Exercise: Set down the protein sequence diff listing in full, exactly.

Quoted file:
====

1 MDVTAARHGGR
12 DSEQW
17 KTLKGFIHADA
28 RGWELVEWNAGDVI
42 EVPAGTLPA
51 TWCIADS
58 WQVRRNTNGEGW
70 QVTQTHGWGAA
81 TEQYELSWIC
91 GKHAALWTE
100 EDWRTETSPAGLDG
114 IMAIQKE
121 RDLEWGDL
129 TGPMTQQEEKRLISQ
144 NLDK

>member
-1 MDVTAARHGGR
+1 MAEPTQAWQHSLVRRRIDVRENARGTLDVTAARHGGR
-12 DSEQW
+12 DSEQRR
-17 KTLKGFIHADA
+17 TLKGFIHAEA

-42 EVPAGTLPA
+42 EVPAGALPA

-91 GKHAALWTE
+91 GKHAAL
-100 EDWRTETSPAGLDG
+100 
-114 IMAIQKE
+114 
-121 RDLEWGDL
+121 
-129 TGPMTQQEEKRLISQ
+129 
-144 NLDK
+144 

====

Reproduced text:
1 MDVTAARHGGR
12 DSEQW
17 KTLKGFIHADA
28 RGWELVEWNAGDVI
42 EVPAGTLPA
51 TWCIADS
58 WQVRRNTNGEGW
70 QVTQTHGWGAA
81 TEQYELSWIC
91 GKHAALWTE
100 EDWRTETSPAGLDG
114 IMAIQKE
121 RDLEWGDL
129 TGPMTQQEEKRLISQ
144 NLDK

>member
-1 MDVTAARHGGR
+1 MAEPTQAWQHSLVRRRIDVRENARGTLDVTAARHGGR
-12 DSEQW
+12 DSEQRR
-17 KTLKGFIHADA
+17 TLKGFIHAEA

-42 EVPAGTLPA
+42 EVPAGALPA

-91 GKHAALWTE
+91 GKHAAL
-100 EDWRTETSPAGLDG
+100 
-114 IMAIQKE
+114 
-121 RDLEWGDL
+121 
-129 TGPMTQQEEKRLISQ
+129 
-144 NLDK
+144 